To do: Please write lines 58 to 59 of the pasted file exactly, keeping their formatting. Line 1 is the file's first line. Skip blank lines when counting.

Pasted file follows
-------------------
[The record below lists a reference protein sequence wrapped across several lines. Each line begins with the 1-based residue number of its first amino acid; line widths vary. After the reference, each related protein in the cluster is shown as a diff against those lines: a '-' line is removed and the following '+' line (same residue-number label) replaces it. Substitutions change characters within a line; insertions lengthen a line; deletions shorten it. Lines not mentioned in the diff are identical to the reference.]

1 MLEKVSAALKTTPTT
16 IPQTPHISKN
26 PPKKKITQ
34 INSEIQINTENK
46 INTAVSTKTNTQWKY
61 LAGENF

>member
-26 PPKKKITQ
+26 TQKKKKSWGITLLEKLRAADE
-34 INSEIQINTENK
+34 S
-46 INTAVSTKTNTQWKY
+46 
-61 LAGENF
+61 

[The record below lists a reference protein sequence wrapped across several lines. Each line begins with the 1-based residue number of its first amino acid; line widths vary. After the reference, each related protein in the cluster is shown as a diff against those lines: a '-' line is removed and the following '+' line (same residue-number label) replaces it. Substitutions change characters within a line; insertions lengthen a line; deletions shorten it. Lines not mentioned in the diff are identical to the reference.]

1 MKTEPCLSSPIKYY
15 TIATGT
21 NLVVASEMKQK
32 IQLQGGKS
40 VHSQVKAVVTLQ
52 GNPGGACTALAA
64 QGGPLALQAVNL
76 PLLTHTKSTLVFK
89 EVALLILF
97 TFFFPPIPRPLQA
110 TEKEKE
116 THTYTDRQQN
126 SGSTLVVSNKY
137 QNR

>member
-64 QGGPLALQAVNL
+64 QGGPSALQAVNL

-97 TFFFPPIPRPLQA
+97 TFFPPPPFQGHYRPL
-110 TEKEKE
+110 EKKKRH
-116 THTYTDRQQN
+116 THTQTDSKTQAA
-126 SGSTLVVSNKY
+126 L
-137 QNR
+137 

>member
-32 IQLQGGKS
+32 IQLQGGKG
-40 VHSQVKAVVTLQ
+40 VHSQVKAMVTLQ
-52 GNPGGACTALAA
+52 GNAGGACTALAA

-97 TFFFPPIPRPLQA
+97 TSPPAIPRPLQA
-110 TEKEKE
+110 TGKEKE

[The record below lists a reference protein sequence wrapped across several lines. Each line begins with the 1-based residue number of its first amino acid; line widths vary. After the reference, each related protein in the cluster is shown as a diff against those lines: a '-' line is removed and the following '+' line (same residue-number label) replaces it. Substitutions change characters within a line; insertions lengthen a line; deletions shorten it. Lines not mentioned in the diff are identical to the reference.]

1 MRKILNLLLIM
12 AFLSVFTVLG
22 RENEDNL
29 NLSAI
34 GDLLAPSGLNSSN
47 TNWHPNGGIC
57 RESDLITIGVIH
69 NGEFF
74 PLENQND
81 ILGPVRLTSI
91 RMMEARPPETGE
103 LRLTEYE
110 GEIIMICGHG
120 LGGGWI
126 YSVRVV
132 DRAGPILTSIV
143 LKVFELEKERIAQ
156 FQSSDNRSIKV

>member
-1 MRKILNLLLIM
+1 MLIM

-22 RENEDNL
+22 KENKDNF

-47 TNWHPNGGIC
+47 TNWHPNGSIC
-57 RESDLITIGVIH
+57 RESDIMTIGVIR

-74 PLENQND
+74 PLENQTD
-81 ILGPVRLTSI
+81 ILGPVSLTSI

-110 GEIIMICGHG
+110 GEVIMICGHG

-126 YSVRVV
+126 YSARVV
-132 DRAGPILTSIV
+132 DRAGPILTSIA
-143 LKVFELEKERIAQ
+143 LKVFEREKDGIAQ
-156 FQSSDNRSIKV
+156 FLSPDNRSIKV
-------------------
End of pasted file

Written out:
12 AFLSVFTVLG
22 RENEDNL